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Ten suspects held in Sicily in migrant boat deaths

Ten suspects held in Sicily in migrant boat deaths
Mourad Botaib is taken to police offices in Palermo, Italy, on Friday. Prosecutors in Sicily detained 10 people on suspicion of smuggling and murder Friday for having allegedly crammed dozens of migrants into the airless hold of a boat where 52 bodies were found this week. (Alessandro Fucarini / Associated Press)

Prosecutors in Sicily have detained 10 suspected people traffickers believed to have crammed migrants into the airless hold of a vessel crossing from Libya in which 52 died.

Those arrested, seven Moroccans, two Syrians and a Libyan, used sticks and knives to beat back migrants packed into the hold when they tried to climb through a hatch for air, a police spokesman in Palermo alleged Friday.

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A Swedish rescue ship found the wooden vessel in the Mediterranean on Wednesday, picking up 439 migrants from onboard before breaking open the hold with axes to discover the 52 victims, who likely died of asphyxiation.

"All the statements by the migrants confirm the same version of events," Palermo prosecutor Maurizio Scalia told a press conference on Friday. "The victims were all violently forced to stay below deck in an awful condition."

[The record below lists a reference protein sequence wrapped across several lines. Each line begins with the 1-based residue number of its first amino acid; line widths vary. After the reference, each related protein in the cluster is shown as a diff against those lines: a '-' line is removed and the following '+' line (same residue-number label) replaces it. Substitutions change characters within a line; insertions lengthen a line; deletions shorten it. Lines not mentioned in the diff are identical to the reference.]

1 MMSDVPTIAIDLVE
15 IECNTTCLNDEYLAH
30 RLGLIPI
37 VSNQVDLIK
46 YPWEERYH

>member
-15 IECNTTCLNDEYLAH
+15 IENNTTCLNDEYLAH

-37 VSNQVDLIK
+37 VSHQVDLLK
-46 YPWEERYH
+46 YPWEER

Police officials interviewing migrants said they were able to identify the traffickers.

As calm summer weather permits more sailings, traffickers in Libya have been packing as many migrants as possible into flimsy wooden boats that easily capsize and dinghies that often deflate at sea.

Prosecutors believe that about 60 people in total were forced into the hold of the vessel intercepted on Wednesday — a space measuring 60 feet long, in which there was only four feet of headroom. Similar conditions were found onboard another vessel on Aug. 15 in which 49 died in the hold.

Egyptian minors who survived traveling in the hold on another vessel reported that they were forced to pay money to climb up through the hatch to breathe for a few minutes.

The Swedish ship Poseidon, which operates as part of the European Union search and rescue operation Triton, docked at Palermo on Thursday, unloading survivors from the vessel, as well as a large container in which the 52 corpses were carried.

"On the dock the smell of death conveyed the horror and you understood what really happened," said Giovanna Di Benedetto, a spokeswoman with Save the Children.

Di Benedetto said survivors who disembarked were mourning relatives and friends forced into the hold.

The United Nations has said that about 2,500 migrants have died at sea on the way to Europe this year. Some 110,000 have made the journey to Italy.

About 200 migrants were feared drowned on Friday when a boat capsized shortly after leaving the Libyan coast, Libyan officials have said.

Kington is a special correspondent.

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